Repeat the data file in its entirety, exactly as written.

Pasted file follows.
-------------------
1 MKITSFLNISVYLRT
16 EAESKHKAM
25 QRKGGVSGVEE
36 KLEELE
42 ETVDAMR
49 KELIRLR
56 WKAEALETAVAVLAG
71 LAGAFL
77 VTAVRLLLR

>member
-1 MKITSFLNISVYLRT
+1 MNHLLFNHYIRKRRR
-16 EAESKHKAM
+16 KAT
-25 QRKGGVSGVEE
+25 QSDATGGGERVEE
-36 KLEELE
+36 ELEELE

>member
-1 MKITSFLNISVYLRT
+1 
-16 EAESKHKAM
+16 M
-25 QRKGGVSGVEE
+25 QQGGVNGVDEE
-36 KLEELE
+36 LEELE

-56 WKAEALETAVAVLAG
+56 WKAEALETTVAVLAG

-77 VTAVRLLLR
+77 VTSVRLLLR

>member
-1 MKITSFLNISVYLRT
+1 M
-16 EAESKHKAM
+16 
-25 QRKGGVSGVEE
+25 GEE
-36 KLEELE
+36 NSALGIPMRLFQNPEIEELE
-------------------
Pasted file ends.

1 MKITSFLNISVYLRT
16 EAESKHKAM
25 QRKGGVSGVEE
36 KLEELE
42 ETVDAMR
49 KELIRLR
56 WKAEALETAVAVLAG
71 LAGAFL
77 VTAVRLLLR

>member
-1 MKITSFLNISVYLRT
+1 MNHLLFNHYIRKRRR
-16 EAESKHKAM
+16 KAT
-25 QRKGGVSGVEE
+25 QSDATGGGERVEE
-36 KLEELE
+36 ELEELE

>member
-1 MKITSFLNISVYLRT
+1 
-16 EAESKHKAM
+16 M
-25 QRKGGVSGVEE
+25 QQGGVNGVDEE
-36 KLEELE
+36 LEELE

-56 WKAEALETAVAVLAG
+56 WKAEALETTVAVLAG

-77 VTAVRLLLR
+77 VTSVRLLLR

>member
-1 MKITSFLNISVYLRT
+1 M
-16 EAESKHKAM
+16 
-25 QRKGGVSGVEE
+25 GEE
-36 KLEELE
+36 NSALGIPMRLFQNPEIEELE